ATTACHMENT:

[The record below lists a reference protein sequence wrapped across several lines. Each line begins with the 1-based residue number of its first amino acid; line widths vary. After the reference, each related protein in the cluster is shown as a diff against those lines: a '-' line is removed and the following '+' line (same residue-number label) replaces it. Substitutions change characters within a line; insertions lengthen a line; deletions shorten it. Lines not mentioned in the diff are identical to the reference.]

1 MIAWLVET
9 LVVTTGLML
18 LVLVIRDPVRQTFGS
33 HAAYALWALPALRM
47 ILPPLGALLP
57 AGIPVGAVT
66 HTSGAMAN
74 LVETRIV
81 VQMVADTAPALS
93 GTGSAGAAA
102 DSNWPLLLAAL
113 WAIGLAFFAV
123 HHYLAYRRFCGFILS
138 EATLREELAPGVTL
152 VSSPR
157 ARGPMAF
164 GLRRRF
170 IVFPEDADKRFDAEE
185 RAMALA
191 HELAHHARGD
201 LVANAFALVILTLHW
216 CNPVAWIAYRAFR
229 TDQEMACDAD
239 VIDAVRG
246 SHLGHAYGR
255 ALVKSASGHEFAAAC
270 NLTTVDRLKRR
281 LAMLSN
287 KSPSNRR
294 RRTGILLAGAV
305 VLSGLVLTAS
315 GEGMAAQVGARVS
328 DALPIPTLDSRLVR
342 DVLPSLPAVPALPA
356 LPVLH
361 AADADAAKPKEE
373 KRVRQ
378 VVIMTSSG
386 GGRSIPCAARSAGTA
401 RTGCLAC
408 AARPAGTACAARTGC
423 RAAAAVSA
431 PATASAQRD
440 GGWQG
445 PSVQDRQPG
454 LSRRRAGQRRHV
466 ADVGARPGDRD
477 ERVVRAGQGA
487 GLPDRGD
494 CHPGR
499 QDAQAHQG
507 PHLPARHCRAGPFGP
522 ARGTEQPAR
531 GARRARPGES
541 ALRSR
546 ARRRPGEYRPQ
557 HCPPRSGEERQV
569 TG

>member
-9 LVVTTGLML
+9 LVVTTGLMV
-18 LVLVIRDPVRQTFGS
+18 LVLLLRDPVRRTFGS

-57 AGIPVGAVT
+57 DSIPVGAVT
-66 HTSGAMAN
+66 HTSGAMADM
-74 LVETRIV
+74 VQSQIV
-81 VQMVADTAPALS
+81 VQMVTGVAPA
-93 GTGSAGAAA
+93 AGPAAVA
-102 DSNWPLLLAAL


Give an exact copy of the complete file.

[The record below lists a reference protein sequence wrapped across several lines. Each line begins with the 1-based residue number of its first amino acid; line widths vary. After the reference, each related protein in the cluster is shown as a diff against those lines: a '-' line is removed and the following '+' line (same residue-number label) replaces it. Substitutions change characters within a line; insertions lengthen a line; deletions shorten it. Lines not mentioned in the diff are identical to the reference.]

1 MIAWLVET
9 LVVTTGLML
18 LVLVIRDPVRQTFGS
33 HAAYALWALPALRM
47 ILPPLGALLP
57 AGIPVGAVT
66 HTSGAMAN
74 LVETRIV
81 VQMVADTAPALS
93 GTGSAGAAA
102 DSNWPLLLAAL
113 WAIGLAFFAV
123 HHYLAYRRFCGFILS
138 EATLREELAPGVTL
152 VSSPR
157 ARGPMAF
164 GLRRRF
170 IVFPEDADKRFDAEE
185 RAMALA
191 HELAHHARGD
201 LVANAFALVILTLHW
216 CNPVAWIAYRAFR
229 TDQEMACDAD
239 VIDAVRG
246 SHLGHAYGR
255 ALVKSASGHEFAAAC
270 NLTTVDRLKRR
281 LAMLSN
287 KSPSNRR
294 RRTGILLAGAV
305 VLSGLVLTAS
315 GEGMAAQVGARVS
328 DALPIPTLDSRLVR
342 DVLPSLPAVPALPA
356 LPVLH
361 AADADAAKPKEE
373 KRVRQ
378 VVIMTSSG
386 GGRSIPCAARSAGTA
401 RTGCLAC
408 AARPAGTACAARTGC
423 RAAAAVSA
431 PATASAQRD
440 GGWQG
445 PSVQDRQPG
454 LSRRRAGQRRHV
466 ADVGARPGDRD
477 ERVVRAGQGA
487 GLPDRGD
494 CHPGR
499 QDAQAHQG
507 PHLPARHCRAGPFGP
522 ARGTEQPAR
531 GARRARPGES
541 ALRSR
546 ARRRPGEYRPQ
557 HCPPRSGEERQV
569 TG

>member
-9 LVVTTGLML
+9 LVVTTGLMV
-18 LVLVIRDPVRQTFGS
+18 LVLLLRDPVRRTFGS

-57 AGIPVGAVT
+57 DSIPVGAVT
-66 HTSGAMAN
+66 HTSGAMADM
-74 LVETRIV
+74 VQSQIV
-81 VQMVADTAPALS
+81 VQMVTGVAPA
-93 GTGSAGAAA
+93 AGPAAVA
-102 DSNWPLLLAAL